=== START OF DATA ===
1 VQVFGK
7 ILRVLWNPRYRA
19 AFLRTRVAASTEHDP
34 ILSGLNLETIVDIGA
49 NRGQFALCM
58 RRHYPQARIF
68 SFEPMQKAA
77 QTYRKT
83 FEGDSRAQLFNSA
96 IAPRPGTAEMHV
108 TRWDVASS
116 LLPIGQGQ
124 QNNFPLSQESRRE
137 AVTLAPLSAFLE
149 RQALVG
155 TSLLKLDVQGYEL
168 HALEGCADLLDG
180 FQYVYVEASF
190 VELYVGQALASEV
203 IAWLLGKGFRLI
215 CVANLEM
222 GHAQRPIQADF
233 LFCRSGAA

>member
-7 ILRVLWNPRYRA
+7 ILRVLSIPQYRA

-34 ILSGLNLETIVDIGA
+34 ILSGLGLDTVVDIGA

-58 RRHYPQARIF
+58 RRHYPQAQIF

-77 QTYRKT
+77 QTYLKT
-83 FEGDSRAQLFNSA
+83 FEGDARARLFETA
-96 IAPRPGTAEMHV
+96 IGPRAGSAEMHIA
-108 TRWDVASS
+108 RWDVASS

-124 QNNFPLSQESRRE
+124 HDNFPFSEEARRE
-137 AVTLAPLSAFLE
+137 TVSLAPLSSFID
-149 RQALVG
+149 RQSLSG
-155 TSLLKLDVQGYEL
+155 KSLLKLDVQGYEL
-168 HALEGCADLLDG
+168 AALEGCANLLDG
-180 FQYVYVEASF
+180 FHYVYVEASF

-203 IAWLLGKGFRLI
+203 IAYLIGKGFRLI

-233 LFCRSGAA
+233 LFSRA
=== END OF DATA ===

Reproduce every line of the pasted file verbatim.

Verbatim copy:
1 VQVFGK
7 ILRVLWNPRYRA
19 AFLRTRVAASTEHDP
34 ILSGLNLETIVDIGA
49 NRGQFALCM
58 RRHYPQARIF
68 SFEPMQKAA
77 QTYRKT
83 FEGDSRAQLFNSA
96 IAPRPGTAEMHV
108 TRWDVASS
116 LLPIGQGQ
124 QNNFPLSQESRRE
137 AVTLAPLSAFLE
149 RQALVG
155 TSLLKLDVQGYEL
168 HALEGCADLLDG
180 FQYVYVEASF
190 VELYVGQALASEV
203 IAWLLGKGFRLI
215 CVANLEM
222 GHAQRPIQADF
233 LFCRSGAA

>member
-7 ILRVLWNPRYRA
+7 ILRVLSIPQYRA

-34 ILSGLNLETIVDIGA
+34 ILSGLGLDTVVDIGA

-58 RRHYPQARIF
+58 RRHYPQAQIF

-77 QTYRKT
+77 QTYLKT
-83 FEGDSRAQLFNSA
+83 FEGDARARLFETA
-96 IAPRPGTAEMHV
+96 IGPRAGSAEMHIA
-108 TRWDVASS
+108 RWDVASS

-124 QNNFPLSQESRRE
+124 HDNFPFSEEARRE
-137 AVTLAPLSAFLE
+137 TVSLAPLSSFID
-149 RQALVG
+149 RQSLSG
-155 TSLLKLDVQGYEL
+155 KSLLKLDVQGYEL
-168 HALEGCADLLDG
+168 AALEGCANLLDG
-180 FQYVYVEASF
+180 FHYVYVEASF

-203 IAWLLGKGFRLI
+203 IAYLIGKGFRLI

-233 LFCRSGAA
+233 LFSRA